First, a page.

Being Jewish, we didn't celebrate Christmas in any religious way, but our parents didn't want us to be left out. The fireplace was decorative, so Santa came in the front door to leave presents for us. We put stockings out, and he filled them with little gifts. When I told this to someone recently, they thought it was odd. But, I said, my mother designed Christmas jewelry: Christmas-tree pins with red and green stones, and whimsical mice, elephants and giraffes based on her drawings. She and my aunt were in business, and the pins bore the name of their company, Mylu, on the back (a kind of combination of Margie and Lynne.)

When other companies began copying them, we little girls walked around the city looking for "knock-offs." I remember asking the occasional woman wearing such a pin if I could see the back and asking where she got it if it didn't say Mylu on the back. I don't think I am making this up.

The other night I dreamt I went to our apartment building looking for my parents. But when I got there, I knew they were gone. I cried, aching to see them.

You can't complain when your parents lived well into their 80s. But that doesn't make you miss them any less, especially on special days like this.

Monday, December 21, 2015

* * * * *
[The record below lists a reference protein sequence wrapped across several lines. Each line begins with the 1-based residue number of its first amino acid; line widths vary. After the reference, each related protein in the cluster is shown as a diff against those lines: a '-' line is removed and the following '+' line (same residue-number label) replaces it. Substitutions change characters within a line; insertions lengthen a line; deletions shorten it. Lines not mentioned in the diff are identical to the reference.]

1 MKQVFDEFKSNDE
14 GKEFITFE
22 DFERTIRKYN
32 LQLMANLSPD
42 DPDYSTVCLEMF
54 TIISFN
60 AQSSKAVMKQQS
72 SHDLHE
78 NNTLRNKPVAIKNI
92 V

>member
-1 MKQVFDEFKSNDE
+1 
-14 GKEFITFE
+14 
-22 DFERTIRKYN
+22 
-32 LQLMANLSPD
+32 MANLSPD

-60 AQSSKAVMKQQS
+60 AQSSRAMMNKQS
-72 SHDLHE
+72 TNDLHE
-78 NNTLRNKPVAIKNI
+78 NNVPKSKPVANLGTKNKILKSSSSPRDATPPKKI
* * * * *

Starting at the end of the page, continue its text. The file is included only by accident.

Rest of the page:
Adding and subtracting

Only at a dinner party where you've known the guests for a long time could you hold up your plate and exclaim, "I'm eating spinach salad!"

This happened last week when I ate spinach for the first time in six years. Not that I was craving spinach. I had to eliminate as many other iron rich foods as possible because of the ferritin overload that was sitting on my liver due all those blood transfusions I had.

I knew all the bad consequences of  high ferritin, which I believe was 7,000 or more (micrograms per liter), compared to a normal level of 11-307. I chipped away at this by getting therapeutic phlebotomies (having a pint of blood removed every couple of months) and dissolving five nauseating Exjade tablets in water most mornings, downing, and waiting half an hour to eat. The tablets bind to iron and remove it from the bloodstream. I took periodic breaks because it was so hard on my stomach. It was a big day a few months ago when I learned that I was "normal" and did not need to renew my prescription.

So, bring on the spinach!

Now, for the subtracting.

I have decreased from three Budesonide tablets a day to two because the glucosteroid has gotten my collagenous colitis under control. In a month, I will check back in with my GI doctor in a month and hopefully continue to taper.

Any day I take fewer pills is a good day.

Finally, I am now going only every other Wednesday to Boston for ECP, or extracorporeal photopheresis, the light treatment that has worked wonders on my skin...and improved my overall movement and tennis game. This is my week off.

I never thought I would say this when I learned in May that I had to do this, but in a (small) way I will miss it. Not the transportation or the big needle in my arm for three hours, but the cheerful, funny nurses and the friendly, always smiling, physician's assistant and doctor.

My nurse practitioner, Melissa, had told me that she sometimes goes over to the Kraft Family Blood Donor for a feel-good visit, and while at first I didn't understand why, now I totally get it.

Thursday, December 17, 2015

When complaining gets you nowhere